When I was 12, I became part of the very select group of people who have had a life-changing experience at a fondue restaurant. After repeatedly grabbing my brother’s green fondue fork and eating his steak from the broth pot, I found myself accused of elder-sibling entitlement. But my father, who is colorblind, said I had done nothing wrong; like me, he was unable to see any difference between my brother’s green fork and my orange one. The Ishihara color-vision testhe administered on his computer later that night confirmed that I was among those few women with red-green colorblindness. He was excited that I saw “correctly” — which is to say, like him. Back then, the ability to understand his frame of reference was mostly limited to other people barred from becoming astronauts. Now there’s an app for it.
Colorblindness can be sort of a fun affliction. Sometimes I see my own private colors, and objects lose their prescribed meanings. Someone’s fashionable, Instagram-friendly sand-colored apartment might become, just for me, a garish baby-food green. The English scientist John Dalton described something similar in “Extraordinary Facts Relating to the Vision of Colours” (1794), the first known scientific study of anomalous color vision: He would often earnestly ask people whether a flower was blue or pink “but was generally considered to be in jest.”
I attended a liberal-arts college, so I know full well that philosophizing about the subjective experience of color is best done barefoot in a field while listening to Alice Coltrane music. Biologically, though, the mechanics are relatively straightforward. Humans are trichromats: We see color because three sets of cones inside the eye absorb light at different wavelengths, from red to blue. Colorblindness is, typically, a congenital weakness in one set or another. The cones in my eyes that are meant to detect long red wavelengths are abnormal; I may see red and orange, but they’re dim and green-tinted, their energy registering partly on the cones that detect medium-length green wavelengths. (For some colorblind people, the entire season of “autumn” must feel like an elaborate prank.) Those with no working cones in one group — dichromats — experience almost total blindness of that color. Red becomes black. Orange, now redless, becomes yellow.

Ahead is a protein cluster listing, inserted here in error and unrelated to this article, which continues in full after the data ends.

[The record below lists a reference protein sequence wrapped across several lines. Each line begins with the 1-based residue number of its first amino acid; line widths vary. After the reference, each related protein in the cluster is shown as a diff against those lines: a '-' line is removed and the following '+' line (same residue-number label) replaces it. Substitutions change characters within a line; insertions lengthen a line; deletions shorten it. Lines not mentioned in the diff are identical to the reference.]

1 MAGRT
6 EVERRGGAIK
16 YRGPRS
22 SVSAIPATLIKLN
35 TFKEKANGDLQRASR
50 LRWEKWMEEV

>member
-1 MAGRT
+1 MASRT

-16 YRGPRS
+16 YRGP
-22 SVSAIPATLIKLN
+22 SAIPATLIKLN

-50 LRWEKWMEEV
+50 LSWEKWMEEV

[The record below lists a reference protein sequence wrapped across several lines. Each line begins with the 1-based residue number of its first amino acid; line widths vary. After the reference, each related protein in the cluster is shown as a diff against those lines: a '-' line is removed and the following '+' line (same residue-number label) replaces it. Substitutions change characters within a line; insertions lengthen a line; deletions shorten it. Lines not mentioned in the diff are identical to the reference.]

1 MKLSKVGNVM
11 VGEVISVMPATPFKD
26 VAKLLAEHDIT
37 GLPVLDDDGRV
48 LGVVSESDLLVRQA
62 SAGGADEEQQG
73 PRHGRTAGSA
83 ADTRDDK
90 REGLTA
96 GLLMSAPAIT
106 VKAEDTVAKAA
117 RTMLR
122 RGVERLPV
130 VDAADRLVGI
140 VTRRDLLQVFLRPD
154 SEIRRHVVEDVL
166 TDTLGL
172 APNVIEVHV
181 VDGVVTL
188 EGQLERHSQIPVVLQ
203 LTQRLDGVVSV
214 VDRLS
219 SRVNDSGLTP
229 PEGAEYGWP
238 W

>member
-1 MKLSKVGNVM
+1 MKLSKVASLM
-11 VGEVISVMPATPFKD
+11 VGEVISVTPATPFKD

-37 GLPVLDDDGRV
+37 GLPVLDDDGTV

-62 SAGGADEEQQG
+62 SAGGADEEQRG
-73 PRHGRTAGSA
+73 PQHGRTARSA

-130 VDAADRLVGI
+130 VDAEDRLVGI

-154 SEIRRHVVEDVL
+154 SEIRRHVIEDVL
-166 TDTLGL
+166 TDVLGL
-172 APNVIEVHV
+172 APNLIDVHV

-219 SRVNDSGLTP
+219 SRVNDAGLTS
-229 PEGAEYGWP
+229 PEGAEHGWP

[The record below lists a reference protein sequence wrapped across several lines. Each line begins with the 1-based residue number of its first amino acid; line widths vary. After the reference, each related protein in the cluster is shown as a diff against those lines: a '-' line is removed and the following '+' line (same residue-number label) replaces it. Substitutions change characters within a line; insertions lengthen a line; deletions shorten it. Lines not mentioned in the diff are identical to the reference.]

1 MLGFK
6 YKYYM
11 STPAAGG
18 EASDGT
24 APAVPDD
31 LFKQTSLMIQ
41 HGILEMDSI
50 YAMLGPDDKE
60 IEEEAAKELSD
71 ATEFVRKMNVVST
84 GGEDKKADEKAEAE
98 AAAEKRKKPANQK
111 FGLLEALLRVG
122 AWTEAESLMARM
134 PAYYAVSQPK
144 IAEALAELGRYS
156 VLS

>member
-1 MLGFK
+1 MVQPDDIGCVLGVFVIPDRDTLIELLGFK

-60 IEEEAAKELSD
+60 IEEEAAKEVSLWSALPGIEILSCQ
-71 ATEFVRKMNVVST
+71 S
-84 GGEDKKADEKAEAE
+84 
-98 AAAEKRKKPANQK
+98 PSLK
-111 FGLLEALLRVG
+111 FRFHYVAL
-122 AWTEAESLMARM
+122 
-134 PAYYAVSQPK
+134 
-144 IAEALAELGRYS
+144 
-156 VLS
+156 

Eight percent of men have abnormal color vision, but only half of 1 percent of women. My life with it has been fairly normal, save for the time I wore all purple on the Fourth of July. There are times, though — looking over a map, a painting, a color-coded spreadsheet — when seeing color in high fidelity is important. And this is how, while researching expensive color-correcting glasses, I came across Color Blind Pal, a free smartphone app that helps colorblind people navigate the world.
The app has three functions. In one, you can point your phone’s camera at an object and be told its color, either in crayon parlance (“seafoam green”) or more technical nomenclature (“cyan”). This is the mode that has helped me expand on my mostly black wardrobe: While shopping, I can point my phone at a jacket and learn whether it’s a hideous brownish orange or what I’m told is a fashionable brownish green.
A more complex mode allows colorblind people to shift the colors of the camera’s display through a process called daltonization, after the scientist who thought roses were blue. If the user can see a color faintly, says the app’s creator, Vincent Fiorentini, then “you just kind of amplify it,” like exposing a photograph longer; if the user is missing a receptor entirely, it will use the others to compensate. Point your camera at a map, and this process might make legible the subtleties in color used to depict topographical features. Perhaps, in a pinch, it could help a colorblind bomb-squad agent cut the right wire. The first time I used it, I pointed my phone at a red Supreme sticker, and its color felt so vibrantly red, unlike anything I had ever noticed before, that I began to cry.
The app’s most remarkable feature, though, is the one I technically have no use for: It’s a mode that shows noncolorblind people what it’s like to be colorblind.
This setting has its practical uses. Teachers can use it to check visual aids and ensure that the material won’t be lost on a colorblind student. Web developers can be sure the colors they choose for buttons and menu bars won’t be invisible to nearly a tenth of the population. Everyone can stop pointing at stuff and asking me, “O.K., so what color is that?”
But the feature’s most striking effect is the ability to inspire a strange kind of empathy. Last summer, I took a trip to the Southwest, a part of the country known for the bold reds of its adobe buildings, its mesas, its sunsets, its sands and cliffs, its everything. To me, it all seemed pretty much beige until, at the Grand Canyon, I opened the app and watched the brown monolith reveal delicate shades of pink, green, orange and tan, its layers displaying hundreds of millions of years of geological history. It was sublime: a rare glimpse of my place in the vast ecological timeline of a planet hurtling through empty space.
Then I switched to the setting that emulates my colorblindness and showed it to the man I was with. He looked at me with a mixture of perplexity and pity, as if to say: This? This is how you experience the world?
Originally published in The New York Times by Zoe Dubno on February 5, 2019